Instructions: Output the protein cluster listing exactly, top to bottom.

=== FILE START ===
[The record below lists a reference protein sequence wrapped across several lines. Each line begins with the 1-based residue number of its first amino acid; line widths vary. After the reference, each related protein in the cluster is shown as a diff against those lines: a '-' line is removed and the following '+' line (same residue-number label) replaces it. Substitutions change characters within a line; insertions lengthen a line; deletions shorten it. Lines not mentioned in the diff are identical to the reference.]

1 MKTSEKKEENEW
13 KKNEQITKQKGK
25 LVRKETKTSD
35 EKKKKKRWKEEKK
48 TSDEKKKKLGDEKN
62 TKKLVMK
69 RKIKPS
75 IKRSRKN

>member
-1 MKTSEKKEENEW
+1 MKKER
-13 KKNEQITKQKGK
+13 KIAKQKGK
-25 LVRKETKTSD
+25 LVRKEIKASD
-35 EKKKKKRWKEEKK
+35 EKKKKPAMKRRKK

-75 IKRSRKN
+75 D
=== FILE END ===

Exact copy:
[The record below lists a reference protein sequence wrapped across several lines. Each line begins with the 1-based residue number of its first amino acid; line widths vary. After the reference, each related protein in the cluster is shown as a diff against those lines: a '-' line is removed and the following '+' line (same residue-number label) replaces it. Substitutions change characters within a line; insertions lengthen a line; deletions shorten it. Lines not mentioned in the diff are identical to the reference.]

1 MKTSEKKEENEW
13 KKNEQITKQKGK
25 LVRKETKTSD
35 EKKKKKRWKEEKK
48 TSDEKKKKLGDEKN
62 TKKLVMK
69 RKIKPS
75 IKRSRKN

>member
-1 MKTSEKKEENEW
+1 MKKER
-13 KKNEQITKQKGK
+13 KIAKQKGK
-25 LVRKETKTSD
+25 LVRKEIKASD
-35 EKKKKKRWKEEKK
+35 EKKKKPAMKRRKK

-75 IKRSRKN
+75 D